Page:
Since well-connected people, such as the New York intellectuals John Brockman Czerny granted access to their exceptionally thick address books years ago, building the networker with her boss Hubert Burda and the Israeli Yossi Vardi, DLD, not only to one of the world's leading digital conferences, but also for strong brand in Burda's portfolio, which characterizes the publisher soon more than the ailing old flagship Focus.
The latest assault on our uniqueness comes from Edge.org, which asked the world’s supposedly most “brilliant minds” to come up with ideas that should be retired in science.
Von Andrian Kreye
No. 15, Montag, 20. Januar 2014
Once a year, the New York literary agent John Brockman on his online forum for science and culture edge.org, asks one question. He gets answers from his network of scientists, intellectuals and artists. For 2014 was the question was "What Scientific Ideas Should We Retire?" Among the 174 responses received to date by the evolutionary biologist Richard Dawkins ("Essentialism"), the science historian George Dyson ("Science and Technology"), the neuro-scientist Sarah-Jayne Blakemore ("Left Brain/Right Brain"), as well as the response of the SZ-Feuilleton Editor, Andrian Kreye" Moore's Law.)
We must accelerate the pace at which science corrects itself. Because science can remain reliable. For this is as the strategic question that arises Edge this year, the community of researchers led by John Brockman: what scientific theories are ripe for retirement? Over 130 scholars - including Mihaly Csikszentmihalyi, Aubrey de Grey, Sherry Turkle, Nassim Nicholas Taleb, Stewart Brand, Richard Dawkins, Matt Ridley, Steven Pinker, George Dyson, Kevin Kelly - responded. Surprises abound. The findings are published edge.org .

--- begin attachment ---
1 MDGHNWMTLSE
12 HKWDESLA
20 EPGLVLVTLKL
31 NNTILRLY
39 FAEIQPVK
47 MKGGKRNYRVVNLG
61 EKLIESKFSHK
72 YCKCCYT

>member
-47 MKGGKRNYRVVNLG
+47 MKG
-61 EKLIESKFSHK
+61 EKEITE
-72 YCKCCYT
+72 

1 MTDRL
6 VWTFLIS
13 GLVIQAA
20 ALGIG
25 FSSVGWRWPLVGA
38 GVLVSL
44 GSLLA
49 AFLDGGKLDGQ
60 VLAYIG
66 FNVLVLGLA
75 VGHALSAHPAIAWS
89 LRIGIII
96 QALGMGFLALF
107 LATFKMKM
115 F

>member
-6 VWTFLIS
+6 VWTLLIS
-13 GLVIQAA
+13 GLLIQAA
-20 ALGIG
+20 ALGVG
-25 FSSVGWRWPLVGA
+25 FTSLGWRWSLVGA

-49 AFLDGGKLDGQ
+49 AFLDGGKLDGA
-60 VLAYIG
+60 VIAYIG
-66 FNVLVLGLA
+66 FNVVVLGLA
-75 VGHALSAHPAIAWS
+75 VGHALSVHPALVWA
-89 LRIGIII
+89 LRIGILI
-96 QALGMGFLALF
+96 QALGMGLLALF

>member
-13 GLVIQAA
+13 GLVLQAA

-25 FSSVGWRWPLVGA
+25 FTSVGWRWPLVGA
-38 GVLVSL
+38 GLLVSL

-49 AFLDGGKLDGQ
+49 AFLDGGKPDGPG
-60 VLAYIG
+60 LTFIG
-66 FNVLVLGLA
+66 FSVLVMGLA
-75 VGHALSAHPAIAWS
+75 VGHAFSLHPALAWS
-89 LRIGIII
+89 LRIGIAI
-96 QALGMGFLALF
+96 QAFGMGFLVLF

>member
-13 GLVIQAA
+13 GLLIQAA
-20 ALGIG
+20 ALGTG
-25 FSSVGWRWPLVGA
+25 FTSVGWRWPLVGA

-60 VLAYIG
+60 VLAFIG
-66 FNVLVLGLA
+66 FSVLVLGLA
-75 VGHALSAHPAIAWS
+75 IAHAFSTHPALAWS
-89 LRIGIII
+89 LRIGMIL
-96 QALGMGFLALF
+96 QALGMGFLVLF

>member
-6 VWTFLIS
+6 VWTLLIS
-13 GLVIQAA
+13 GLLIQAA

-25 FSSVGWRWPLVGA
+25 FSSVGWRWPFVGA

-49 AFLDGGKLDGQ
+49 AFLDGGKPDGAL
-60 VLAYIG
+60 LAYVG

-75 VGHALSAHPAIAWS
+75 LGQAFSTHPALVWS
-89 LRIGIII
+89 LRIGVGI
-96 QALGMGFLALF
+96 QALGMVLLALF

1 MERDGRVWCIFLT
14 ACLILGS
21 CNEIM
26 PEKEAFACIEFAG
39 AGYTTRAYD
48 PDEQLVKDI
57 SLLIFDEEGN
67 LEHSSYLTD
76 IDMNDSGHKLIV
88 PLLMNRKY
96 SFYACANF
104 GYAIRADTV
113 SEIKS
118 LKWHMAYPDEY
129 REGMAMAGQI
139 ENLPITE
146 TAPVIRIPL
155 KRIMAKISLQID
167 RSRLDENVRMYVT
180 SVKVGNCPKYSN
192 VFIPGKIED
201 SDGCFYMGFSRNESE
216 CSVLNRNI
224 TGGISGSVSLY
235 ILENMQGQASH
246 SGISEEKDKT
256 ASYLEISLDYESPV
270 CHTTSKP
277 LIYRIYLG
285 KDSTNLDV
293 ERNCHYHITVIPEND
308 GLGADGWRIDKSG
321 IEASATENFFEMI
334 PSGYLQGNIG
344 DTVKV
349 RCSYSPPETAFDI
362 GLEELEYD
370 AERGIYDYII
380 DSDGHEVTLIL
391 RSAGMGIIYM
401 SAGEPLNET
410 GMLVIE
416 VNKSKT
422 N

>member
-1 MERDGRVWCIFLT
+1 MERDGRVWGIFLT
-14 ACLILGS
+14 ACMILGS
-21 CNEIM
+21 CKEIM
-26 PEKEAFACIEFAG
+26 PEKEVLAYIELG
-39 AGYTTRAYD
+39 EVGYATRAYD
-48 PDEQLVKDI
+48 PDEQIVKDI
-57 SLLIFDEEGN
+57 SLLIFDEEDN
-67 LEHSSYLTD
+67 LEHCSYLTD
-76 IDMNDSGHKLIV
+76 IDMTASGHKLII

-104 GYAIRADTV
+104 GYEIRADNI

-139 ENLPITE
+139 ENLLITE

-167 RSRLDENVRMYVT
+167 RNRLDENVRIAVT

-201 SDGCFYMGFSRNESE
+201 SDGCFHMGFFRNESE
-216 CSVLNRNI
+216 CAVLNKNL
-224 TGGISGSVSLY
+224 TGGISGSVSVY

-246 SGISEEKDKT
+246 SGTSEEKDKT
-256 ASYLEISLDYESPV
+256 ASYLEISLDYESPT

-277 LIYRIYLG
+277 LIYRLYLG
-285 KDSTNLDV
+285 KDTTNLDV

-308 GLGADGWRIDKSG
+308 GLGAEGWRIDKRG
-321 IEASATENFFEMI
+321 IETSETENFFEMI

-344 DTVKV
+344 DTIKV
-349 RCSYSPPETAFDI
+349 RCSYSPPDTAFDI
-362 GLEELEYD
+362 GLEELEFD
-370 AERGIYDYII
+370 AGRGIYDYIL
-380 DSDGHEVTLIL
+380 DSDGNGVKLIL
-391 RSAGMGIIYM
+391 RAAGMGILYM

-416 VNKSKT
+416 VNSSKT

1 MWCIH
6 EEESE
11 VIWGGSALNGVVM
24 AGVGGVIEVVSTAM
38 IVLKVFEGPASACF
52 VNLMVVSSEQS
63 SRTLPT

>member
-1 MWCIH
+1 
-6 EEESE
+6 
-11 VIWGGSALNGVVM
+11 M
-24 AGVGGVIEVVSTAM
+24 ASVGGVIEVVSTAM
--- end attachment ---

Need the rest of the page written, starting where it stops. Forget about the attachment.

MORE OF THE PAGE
Domingo, 19 2014
From culture to altruism, to the left and right hemispheres of the brain, to universal grammar, to the very notion of scientific progress: for some of the brightest minds in the world, these concepts deserve to retired from the scientific conversation.
This is the result provocateur who this year had the question which, like all the years, proposed Edge - a web site associated with a Publisher that promotes thought and discussion of cutting-edge science, arts and literature - partners usual and invited, to those invited to think "what scientific idea is ready to retire?". About 170 scientists, philosophers, academics and writers responded with brief essays, that they can be read online (www.edge.org) and that, like other years, they will probably soon its publication on paper. Here, a selection of some of the responses.
This is this year's provocative result of the question, which is proposed every year, by Edge, a website associated with a literary agent that promotes thinking and discussion of cutting-edge science, arts and literature, who invited his usual collaborators and guests , to think about "What scientific idea is ready to retire?". Some 170 scientists, philosophers, scholars, and writers responded with short essays that can be read online (www.edge.org) and, as has happened in previous years, will surely soon be published as a book. Here, a selection of some of the answers.
Climatologist, NASAs Goddard Institute
Associate Professor of Journalism, New York University
Markets Are Bad; Markets Are Good
Michael I. Norton
Associate Professor of Marketing, Harvard Business School
The Illusion of Scientific Progress
Certainty. Absolute Truth. Exactitude.
Richard Saul Wurman
Founder, TED Conference; eg Conference; TEDMED Conferences
Nicholas G. Carr
Author, The Shallows and The Big Switch
Novelist; Author, Sweet Tooth; Solar; On Chesil Beach
What scientific idea is ready for retirement? Read responses to that inquiry from the likes of Jared Diamond, Richard Dawkins, Alison Gopnik, Max Tegmark, Freeman Dyson, June Gruber, and many other brilliant people over at Edge.org, legendary book agent John Brockman's hub for really smart scientists and other big thinkers to share ideas with each other and the public. From the intro: